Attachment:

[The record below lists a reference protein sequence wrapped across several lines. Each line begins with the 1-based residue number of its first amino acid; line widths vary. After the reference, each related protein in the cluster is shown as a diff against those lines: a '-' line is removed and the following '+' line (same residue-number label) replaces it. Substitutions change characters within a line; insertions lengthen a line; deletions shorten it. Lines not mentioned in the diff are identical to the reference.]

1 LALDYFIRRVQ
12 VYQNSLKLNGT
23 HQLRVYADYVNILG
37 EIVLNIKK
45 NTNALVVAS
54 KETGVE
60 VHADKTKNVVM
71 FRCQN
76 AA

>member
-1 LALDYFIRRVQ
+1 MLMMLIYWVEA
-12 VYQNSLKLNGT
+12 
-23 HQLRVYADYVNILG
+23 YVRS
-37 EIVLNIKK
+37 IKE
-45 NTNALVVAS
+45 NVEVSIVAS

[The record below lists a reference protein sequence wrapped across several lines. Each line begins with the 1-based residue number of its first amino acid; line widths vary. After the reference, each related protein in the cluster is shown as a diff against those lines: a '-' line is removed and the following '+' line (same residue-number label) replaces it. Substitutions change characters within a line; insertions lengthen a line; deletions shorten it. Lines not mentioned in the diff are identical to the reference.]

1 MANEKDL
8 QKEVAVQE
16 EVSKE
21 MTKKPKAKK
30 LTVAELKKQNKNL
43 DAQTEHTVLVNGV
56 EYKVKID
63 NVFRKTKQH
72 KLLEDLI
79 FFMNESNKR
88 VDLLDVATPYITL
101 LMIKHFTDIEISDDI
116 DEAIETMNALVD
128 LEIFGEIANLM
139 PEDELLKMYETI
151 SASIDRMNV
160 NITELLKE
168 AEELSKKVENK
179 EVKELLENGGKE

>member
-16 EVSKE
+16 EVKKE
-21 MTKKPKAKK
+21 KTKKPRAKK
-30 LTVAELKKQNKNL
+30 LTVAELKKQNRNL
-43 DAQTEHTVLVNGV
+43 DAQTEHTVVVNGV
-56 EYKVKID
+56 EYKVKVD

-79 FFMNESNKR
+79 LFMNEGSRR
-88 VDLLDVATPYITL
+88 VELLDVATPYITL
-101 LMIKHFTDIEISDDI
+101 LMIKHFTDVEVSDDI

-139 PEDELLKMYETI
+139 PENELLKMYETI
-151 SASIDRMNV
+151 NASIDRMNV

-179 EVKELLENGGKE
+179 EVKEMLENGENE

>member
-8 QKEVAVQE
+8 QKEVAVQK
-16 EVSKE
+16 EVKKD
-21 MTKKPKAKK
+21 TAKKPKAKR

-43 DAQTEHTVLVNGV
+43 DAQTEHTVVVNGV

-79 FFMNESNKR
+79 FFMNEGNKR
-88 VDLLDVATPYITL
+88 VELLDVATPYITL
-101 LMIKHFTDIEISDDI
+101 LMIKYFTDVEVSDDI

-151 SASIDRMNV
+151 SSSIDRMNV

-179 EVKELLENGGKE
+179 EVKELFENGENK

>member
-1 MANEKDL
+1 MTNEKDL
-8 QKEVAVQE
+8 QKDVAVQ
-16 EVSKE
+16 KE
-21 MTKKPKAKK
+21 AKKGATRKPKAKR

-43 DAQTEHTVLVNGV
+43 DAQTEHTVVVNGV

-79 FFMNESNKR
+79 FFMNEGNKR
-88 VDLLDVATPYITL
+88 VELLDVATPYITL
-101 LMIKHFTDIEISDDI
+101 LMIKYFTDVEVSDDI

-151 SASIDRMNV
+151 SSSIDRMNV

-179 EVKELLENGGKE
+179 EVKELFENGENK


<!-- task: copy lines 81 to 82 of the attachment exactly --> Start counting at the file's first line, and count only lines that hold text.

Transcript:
+151 SSSIDRMNV

-179 EVKELLENGGKE